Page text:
BOSTON — U.S. Army officials are hoping that a relatively small investment in the development of a new computer chip for satellite ground terminals will reduce the cost of future terminals used by U.S. troops around the world to access communications satellites.

The M132 processing chip handles a role in X-band ground terminals that has traditionally been performed by racks of expensive equipment, according to Rick Dunnegan, lead technical integrator for the Superconducting All Digital RF Technology project at the Army’s Communications-Electronics Research, Development and Engineering Center (CERDEC) in Fort Monmouth, N.J.

The Army has invested several-million dollars in the development of the chip since the work started in 2000, according to Jack Wong, CERDEC’s contract officer representative for the project.

The chip was developed in concert with Hypres Inc., an Elmsford, N.Y., microelectronics firm. The Army also has leveraged similar work in this area funded by the Air Force and Navy, he said.

The military’s X-band ground stations today require racks of demodulation equipment to process data from super high-frequency communications signals, Dunnegan said. According to a CERDEC news release, a ground station can require 56 converters, each costing about $28,000.

Using the new chip to replace the converters could help reduce the cost of a future ground station by more than $1 million, Wong said during a Dec. 6 interview.

The Defense Satellite Communications System provides troops with X-band satellite communications signals today. That constellation is slated to be replaced by the Wideband Gapfiller satellites beginning in the middle of 2007. In addition, Xtar LLC of Arlington, Va., also markets a commercial X-band satellite service to military users.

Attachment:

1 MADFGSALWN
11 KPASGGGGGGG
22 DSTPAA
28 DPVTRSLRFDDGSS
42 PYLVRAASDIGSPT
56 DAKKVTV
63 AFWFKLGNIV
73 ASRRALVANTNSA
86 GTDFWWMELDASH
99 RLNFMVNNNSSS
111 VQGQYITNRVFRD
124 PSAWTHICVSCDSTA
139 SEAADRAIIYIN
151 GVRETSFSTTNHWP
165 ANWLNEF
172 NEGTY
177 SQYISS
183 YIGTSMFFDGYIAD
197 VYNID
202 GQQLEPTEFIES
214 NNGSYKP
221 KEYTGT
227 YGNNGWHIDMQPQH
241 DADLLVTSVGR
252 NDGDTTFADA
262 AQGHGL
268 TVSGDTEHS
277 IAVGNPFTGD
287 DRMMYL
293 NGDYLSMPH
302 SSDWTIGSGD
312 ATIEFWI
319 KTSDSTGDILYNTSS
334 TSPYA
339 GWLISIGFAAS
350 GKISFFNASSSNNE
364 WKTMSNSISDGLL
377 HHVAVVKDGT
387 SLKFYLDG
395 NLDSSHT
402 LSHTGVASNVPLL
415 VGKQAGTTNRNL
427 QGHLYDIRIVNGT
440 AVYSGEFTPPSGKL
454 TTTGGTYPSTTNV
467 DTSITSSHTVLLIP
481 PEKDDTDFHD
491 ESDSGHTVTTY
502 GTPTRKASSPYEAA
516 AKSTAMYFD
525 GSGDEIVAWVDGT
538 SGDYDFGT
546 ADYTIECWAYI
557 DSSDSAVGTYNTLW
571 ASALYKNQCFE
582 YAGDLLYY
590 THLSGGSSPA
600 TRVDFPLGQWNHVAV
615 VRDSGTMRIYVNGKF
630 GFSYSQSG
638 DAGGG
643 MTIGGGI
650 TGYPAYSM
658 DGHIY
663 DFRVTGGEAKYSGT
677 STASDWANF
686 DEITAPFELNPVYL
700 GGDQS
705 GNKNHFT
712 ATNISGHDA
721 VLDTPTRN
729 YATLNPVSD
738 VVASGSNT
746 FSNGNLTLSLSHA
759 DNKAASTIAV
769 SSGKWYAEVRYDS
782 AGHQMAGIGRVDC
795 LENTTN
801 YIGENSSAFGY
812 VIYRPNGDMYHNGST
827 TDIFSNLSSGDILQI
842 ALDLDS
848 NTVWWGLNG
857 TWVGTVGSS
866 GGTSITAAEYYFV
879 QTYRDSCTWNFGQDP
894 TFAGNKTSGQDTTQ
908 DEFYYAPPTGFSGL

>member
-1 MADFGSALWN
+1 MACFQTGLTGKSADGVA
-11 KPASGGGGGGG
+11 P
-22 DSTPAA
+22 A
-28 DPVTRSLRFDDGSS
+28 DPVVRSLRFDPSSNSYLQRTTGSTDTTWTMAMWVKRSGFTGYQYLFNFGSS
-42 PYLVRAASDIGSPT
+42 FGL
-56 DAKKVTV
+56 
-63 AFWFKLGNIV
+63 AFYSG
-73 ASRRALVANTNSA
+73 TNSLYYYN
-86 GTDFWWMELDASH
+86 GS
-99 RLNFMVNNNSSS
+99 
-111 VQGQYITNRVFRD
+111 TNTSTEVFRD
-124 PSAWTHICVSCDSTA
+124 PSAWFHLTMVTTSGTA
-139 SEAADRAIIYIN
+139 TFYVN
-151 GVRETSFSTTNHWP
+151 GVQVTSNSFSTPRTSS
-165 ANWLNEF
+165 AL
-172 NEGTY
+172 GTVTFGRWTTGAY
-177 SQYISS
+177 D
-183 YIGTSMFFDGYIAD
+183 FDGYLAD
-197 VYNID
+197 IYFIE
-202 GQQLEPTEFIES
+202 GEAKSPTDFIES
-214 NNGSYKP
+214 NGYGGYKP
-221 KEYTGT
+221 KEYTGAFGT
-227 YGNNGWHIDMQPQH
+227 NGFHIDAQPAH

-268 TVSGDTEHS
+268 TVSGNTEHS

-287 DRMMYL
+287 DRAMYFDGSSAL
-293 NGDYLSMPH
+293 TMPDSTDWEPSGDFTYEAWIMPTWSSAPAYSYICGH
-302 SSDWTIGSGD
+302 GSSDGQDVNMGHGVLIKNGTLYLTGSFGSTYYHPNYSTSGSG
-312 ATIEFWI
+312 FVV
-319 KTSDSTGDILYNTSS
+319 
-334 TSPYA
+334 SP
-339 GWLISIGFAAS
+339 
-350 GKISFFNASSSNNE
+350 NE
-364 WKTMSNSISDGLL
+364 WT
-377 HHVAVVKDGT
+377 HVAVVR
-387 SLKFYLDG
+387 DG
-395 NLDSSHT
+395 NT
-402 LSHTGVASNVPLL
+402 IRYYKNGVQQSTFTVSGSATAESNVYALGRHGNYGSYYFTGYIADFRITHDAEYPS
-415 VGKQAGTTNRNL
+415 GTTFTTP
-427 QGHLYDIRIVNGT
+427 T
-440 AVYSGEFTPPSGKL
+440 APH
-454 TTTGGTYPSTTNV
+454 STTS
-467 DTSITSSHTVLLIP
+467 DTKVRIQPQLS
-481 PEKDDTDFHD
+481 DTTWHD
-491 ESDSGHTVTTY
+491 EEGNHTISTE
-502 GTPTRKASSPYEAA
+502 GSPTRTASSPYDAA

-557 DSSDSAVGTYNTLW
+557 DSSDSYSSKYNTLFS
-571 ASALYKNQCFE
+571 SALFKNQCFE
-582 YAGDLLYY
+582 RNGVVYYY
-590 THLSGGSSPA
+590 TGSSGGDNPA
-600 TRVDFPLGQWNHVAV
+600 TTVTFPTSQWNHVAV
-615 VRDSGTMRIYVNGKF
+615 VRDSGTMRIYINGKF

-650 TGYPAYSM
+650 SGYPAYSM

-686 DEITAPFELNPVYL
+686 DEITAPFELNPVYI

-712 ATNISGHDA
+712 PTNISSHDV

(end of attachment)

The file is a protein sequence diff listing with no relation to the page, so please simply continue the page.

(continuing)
During a Nov. 28 experiment conducted at Hypres’ facilities, a video of a military training exercise was passed from one computer to another, using hardware that emulated an X-band communications satellite. The receiving computer, which featured a modem equipped with the new chip, successfully received and processed the video, Dunnegan said.

The Army is planning to conduct another demonstration of the chip at Fort Monmouth, in early February, Dunnegan said. That test will feature a ground terminal equipped with the chip receiving data sent through a satellite operated by Xtar, he said.

If that demonstration goes well, the chips could undergo modification to ready them for production, Dunnegan said. The current version of the chip was not designed for mass production, and changes could be made to make it less expensive to reproduce, Wong said.

It is too early to tell at this point whether the Army would choose to use the cost savings associated with the chip to buy more ground terminals, Dunnegan said. The Army operates approximately 80 terminals today, each of which is capable of transmitting and receiving information. Each terminal has 48 transmitter converters, each of which also costs about $28,000.

The Army could find further cost savings by using a chip to replace the converters used to process the X-band signal during transmission to the satellite, according to Kashia Simmons, a CERDEC spokesman. That issue has not been a part of the work on the M132 chip with Hypres, but could be addressed in the future, he said.

The chips could be ready for incorporation into Army ground terminals for use on the battlefield in about five years, though that may be an optimistic projection, Dunnegan said. Companies building X-band terminals have already expressed interest in using the chips, he said.

Hypres already has begun working on a similar chip for replacing the expensive conversion equipment in ground terminals used to communicate with Ku- and Ka-band satellites as well, Simmons said.